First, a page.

Simulation and Calculation of Polymer Composite Materials

A special issue of Polymers (ISSN 2073-4360). This special issue belongs to the section "Polymer Physics and Theory".

Deadline for manuscript submissions: 5 November 2024 | Viewed by 1244

Special Issue Editors

1. SOlids inFormaTics AI-Laboratory (SOFT-AI-Lab), Sichuan University, Chengdu 610065, China
2. College of Polymer Science and Engineering, Sichuan University, Chengdu 610065, China
Interests: computational materials; machine learning; molecular dynamics; multiscale modeling; inverse design; disordered solids; polymer composites; glassy materials; porous materials; mechanical metamaterials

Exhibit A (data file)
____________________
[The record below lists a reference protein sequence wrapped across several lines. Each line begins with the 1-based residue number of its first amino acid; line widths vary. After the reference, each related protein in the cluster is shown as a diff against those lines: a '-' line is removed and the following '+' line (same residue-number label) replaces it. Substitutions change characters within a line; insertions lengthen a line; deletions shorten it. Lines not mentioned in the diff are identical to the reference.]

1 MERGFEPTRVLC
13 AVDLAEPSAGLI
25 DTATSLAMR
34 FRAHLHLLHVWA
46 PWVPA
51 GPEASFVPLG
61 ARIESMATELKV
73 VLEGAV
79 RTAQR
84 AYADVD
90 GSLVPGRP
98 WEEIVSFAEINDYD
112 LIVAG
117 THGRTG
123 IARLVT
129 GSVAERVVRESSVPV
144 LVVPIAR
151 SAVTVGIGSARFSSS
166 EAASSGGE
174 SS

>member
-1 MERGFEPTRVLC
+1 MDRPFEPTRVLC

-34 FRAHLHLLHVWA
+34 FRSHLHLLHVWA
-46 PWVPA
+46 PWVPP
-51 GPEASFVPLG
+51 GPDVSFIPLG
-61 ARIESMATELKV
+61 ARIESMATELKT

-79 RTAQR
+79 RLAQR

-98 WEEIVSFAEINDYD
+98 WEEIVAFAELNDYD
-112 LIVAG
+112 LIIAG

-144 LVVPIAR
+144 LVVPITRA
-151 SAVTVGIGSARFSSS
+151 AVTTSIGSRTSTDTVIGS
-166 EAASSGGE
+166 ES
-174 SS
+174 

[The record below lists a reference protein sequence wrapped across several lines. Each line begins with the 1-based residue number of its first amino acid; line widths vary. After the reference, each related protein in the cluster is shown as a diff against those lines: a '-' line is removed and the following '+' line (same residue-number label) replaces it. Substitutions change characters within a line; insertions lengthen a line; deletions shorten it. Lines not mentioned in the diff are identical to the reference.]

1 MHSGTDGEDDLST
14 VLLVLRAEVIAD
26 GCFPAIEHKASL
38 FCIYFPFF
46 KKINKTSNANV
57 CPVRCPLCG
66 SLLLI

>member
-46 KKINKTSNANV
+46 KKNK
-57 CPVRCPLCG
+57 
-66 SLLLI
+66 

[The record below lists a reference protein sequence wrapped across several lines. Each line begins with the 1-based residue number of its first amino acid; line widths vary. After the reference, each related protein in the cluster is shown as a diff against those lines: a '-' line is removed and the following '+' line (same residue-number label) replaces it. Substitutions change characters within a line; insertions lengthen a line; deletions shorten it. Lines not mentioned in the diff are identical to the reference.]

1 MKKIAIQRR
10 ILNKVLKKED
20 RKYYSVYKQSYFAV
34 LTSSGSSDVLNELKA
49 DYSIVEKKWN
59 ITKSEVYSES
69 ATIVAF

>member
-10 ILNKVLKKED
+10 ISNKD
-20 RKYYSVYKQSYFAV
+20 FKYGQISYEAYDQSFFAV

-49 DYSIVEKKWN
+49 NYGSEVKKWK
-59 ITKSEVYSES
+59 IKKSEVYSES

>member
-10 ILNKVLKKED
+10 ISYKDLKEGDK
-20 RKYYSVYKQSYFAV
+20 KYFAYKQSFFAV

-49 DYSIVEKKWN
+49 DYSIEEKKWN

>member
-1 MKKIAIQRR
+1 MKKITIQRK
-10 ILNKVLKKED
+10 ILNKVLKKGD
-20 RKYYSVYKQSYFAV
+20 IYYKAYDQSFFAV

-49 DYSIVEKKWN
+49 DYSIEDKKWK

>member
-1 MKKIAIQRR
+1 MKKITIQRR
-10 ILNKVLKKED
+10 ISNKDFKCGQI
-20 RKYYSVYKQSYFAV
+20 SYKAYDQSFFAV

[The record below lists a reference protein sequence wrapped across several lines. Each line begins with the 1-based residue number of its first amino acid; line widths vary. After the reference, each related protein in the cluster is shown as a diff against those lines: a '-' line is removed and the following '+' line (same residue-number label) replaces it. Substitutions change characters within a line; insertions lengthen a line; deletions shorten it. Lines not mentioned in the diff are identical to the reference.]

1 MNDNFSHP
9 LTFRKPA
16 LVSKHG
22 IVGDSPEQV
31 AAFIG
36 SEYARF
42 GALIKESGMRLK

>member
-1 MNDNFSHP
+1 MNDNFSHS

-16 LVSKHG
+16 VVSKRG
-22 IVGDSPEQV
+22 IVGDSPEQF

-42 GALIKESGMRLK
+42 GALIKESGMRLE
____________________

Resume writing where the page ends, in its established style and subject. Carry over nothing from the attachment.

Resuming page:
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Co-Guest Editor
College of Polymer Science and Engineering, State Key Laboratory of Polymer Materials Engineering, Sichuan University, Chengdu 610065, China
Interests: polymer composites; fibre-reinforced composites; processing–structure-property relationships; polymer rheology; crystalline structure; morphology development; mechanical properties; advance manufacturing

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Co-Guest Editor
Department of Ocean Science and Engineering, Southern University of Science and Technology, Shenzhen 518055, China
Interests: composite materials; polymer encapsulation; polymer-reinforced concrete; thermal regulation
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Special Issue Information

Dear Colleagues,